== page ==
Michael strong has a great article in TCS Daily about Chinese citizens pulling themselves out of poverty:
Between 1990 and 2002 more than 174 million people escaped poverty in China,
about 1.2 million per month.
In part he credits America's newest great Satan, Wal-mart:
With an estimated $23 billion in Chinese exports in 2005 (out of a total of $713
billion in manufacturing exports), Wal-Mart might well be single-handedly responsible for
bringing about 38,000 people out of poverty in China each month, about 460,000
There are estimates that 70 percent of Wal-Mart's products are made in
China. One writer vividly
suggests that "One way to think of Wal-Mart is as a vast pipeline that gives
non-U.S. companies direct access to the American market."  Even without considering the $263 billion in
consumer savings that Wal-Mart provides for low-income Americans, or the
millions lifted out of poverty by Wal-Mart in other developing nations, it is
unlikely that there is any single organization on the planet that alleviates
poverty so effectively for so many people. Moreover, insofar as China's rapid manufacturing growth
has been associated with a decline in its status as a global arms dealer,
Wal-Mart has also done more than its share in contributing to global peace.
It is almost certain that abusive practices exist in some of Wal-mart's Chinese suppliers -- in particular, slavery and compelled work must end and be opposed by all of us. But wages that are "too low" is not one of these abuses. In fact, wages at these suppliers, that comfortable middle class Americans decry as too low from the safety of their Pottery Barn couch, are actually a victory for Chinese workers. Strong provides the context that is always missing from attacks on Chinese wages:
If we care about alleviating global poverty we need to take this fact
seriously. Without Wal-Mart, about half a million of these people each year
would be stuck in rural poverty that is, for most of them, far worse than
And he provides some context as well for the futility of charitable aid:
Other than economic growth, there is no way to double the salaries of a 100
million people (and growing). After the 2004 Asian Tsunami, more than one-third
of Americans gave more than $400 million in charitable aid, an extraordinary
outburst of giving by any standard. And yet there are more than 630 million
rural Chinese remaining, many of whom are living on less than a dollar per day.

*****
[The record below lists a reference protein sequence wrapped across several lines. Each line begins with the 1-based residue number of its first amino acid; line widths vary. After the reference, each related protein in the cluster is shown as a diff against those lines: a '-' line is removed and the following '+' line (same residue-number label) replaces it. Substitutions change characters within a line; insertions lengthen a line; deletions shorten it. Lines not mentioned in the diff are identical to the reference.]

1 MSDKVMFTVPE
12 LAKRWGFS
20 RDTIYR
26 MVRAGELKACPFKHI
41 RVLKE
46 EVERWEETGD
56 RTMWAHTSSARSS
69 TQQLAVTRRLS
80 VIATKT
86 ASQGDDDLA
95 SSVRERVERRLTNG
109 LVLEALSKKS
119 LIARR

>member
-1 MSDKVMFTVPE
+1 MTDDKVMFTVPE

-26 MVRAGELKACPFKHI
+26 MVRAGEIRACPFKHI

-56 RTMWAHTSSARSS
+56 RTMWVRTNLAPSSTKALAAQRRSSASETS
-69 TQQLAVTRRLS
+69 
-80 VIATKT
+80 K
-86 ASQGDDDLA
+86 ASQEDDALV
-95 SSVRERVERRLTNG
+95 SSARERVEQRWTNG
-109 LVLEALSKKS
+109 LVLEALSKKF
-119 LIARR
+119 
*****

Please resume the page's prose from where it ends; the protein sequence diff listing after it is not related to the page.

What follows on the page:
While each would welcome a charitable dollar if we could get it to them, that
charitable dollar, representing one good day's worth of income, would not do
them nearly as much good as would a job in the city paying twice as much day in,
day out. Charity cannot take place on an adequate scale to solve global
I made similar points in my post several years ago on why progressives hate capitalism:
Progressives do not like American factories appearing in third world
countries, paying locals wages progressives feel are too low, and
disrupting agrarian economies with which progressives were more
comfortable. But these changes are all the sum of actions by
individuals, so it is illustrative to think about what is going on in
these countries at the individual level.
One morning, a rice farmer in southeast Asia might faces a choice.
He can continue a life of brutal, back-breaking labor from dawn to dusk
for what is essentially subsistence earnings. He can continue to see a
large number of his children die young from malnutrition and disease.
He can continue a lifestyle so static, so devoid of opportunity for
advancement, that it is nearly identical to the life led by his
ancestors in the same spot a thousand years ago.
Or, he can go to the local Nike factory, work long hours (but
certainly no longer than he worked in the field) for low pay (but
certainly more than he was making subsistence farming) and take a shot
at changing his life. And you know what, many men (and women) in his
position choose the Nike factory. And progressives hate this. They
distrust this choice. They distrust the change. And, at its heart,
that is what the opposition to globalization is all about - a deep seated conservatism
that distrusts the decision-making of individuals and fears change,
change that ironically might finally pull people out of untold
generations of utter poverty.